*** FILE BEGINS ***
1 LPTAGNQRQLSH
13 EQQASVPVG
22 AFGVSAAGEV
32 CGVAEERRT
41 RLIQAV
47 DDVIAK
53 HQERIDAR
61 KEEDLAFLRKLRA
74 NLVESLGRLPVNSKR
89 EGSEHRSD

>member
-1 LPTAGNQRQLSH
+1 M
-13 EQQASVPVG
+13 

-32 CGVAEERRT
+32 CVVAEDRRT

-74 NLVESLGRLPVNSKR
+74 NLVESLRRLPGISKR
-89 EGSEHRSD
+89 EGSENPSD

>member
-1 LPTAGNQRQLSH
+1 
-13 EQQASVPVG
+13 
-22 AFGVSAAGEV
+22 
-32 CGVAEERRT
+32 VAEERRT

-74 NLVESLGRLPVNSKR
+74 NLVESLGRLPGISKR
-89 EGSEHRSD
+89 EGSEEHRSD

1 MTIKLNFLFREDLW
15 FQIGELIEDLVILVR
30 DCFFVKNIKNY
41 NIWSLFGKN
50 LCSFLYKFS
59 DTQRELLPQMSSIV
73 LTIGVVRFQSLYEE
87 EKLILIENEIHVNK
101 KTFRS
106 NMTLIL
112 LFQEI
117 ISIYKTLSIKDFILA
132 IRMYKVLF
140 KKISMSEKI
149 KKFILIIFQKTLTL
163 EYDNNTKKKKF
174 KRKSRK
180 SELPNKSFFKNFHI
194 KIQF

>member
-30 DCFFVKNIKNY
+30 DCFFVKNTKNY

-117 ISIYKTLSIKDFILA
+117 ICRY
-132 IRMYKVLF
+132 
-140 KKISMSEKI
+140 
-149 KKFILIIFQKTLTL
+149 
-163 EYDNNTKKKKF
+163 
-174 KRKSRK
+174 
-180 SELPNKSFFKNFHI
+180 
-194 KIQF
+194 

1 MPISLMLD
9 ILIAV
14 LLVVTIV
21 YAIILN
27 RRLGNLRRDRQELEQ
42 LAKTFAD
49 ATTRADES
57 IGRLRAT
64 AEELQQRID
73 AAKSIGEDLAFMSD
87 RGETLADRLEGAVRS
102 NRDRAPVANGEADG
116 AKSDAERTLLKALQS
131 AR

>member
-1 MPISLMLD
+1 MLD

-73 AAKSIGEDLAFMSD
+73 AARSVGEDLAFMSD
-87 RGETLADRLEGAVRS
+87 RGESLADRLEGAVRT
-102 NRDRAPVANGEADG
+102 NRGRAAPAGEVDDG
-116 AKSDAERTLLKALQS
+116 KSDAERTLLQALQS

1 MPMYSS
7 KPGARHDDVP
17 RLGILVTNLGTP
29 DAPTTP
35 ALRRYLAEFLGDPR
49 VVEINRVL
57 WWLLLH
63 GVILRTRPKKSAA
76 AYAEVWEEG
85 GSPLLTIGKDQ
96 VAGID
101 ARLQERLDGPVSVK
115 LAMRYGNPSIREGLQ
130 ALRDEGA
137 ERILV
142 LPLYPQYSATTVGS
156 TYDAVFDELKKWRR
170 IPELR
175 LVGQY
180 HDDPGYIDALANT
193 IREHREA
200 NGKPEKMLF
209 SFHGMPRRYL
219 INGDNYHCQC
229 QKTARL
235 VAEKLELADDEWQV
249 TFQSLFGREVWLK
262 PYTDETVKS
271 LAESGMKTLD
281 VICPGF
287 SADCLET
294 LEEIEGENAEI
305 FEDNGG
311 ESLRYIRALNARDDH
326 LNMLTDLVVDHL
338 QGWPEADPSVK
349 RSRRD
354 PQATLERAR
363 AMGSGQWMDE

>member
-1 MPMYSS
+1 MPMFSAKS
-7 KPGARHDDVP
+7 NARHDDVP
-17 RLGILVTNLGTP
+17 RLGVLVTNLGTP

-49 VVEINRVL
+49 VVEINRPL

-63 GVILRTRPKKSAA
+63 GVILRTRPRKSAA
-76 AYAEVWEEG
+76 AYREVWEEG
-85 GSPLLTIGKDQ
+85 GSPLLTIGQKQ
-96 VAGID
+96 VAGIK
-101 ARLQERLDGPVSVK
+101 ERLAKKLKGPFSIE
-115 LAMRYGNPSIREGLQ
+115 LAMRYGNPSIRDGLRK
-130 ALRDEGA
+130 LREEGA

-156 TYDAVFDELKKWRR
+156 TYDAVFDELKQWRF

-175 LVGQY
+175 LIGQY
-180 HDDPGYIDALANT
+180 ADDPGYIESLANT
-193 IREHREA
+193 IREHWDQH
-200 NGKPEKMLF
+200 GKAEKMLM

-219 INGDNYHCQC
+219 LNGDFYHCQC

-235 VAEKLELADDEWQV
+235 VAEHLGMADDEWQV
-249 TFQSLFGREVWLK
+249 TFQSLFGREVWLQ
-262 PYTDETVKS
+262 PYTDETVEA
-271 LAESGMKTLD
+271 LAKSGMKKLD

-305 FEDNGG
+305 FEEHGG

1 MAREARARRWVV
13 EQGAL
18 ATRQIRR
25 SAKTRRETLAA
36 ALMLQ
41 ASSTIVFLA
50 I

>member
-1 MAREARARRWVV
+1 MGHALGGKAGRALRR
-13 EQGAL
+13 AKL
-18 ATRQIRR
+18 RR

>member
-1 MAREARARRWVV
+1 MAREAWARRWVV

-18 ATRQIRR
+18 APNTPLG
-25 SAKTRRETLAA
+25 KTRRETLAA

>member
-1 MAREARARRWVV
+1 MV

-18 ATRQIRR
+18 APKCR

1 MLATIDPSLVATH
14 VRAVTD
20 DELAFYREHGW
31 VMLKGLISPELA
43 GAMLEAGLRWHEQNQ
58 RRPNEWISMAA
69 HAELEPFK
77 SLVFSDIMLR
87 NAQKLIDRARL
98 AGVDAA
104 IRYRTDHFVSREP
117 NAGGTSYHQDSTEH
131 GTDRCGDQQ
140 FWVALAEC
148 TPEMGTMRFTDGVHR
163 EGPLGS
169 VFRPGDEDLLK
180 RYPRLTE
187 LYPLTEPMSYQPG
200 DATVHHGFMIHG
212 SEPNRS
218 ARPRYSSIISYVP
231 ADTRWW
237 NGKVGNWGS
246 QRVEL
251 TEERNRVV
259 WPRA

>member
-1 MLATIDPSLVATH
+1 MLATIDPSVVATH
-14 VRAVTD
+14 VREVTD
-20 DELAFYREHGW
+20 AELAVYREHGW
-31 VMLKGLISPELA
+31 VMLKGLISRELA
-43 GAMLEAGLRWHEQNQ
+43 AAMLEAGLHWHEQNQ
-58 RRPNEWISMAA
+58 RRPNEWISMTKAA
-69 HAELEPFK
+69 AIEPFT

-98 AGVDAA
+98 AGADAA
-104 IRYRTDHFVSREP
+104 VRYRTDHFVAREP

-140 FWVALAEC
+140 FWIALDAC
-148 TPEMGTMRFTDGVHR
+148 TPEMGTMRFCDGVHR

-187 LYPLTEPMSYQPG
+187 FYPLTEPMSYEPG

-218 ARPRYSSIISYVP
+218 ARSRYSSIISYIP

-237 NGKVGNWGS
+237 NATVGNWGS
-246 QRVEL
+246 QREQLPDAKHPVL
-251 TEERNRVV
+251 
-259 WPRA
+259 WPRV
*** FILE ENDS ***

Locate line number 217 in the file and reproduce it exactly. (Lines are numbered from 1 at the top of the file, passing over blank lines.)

98 AGVDAA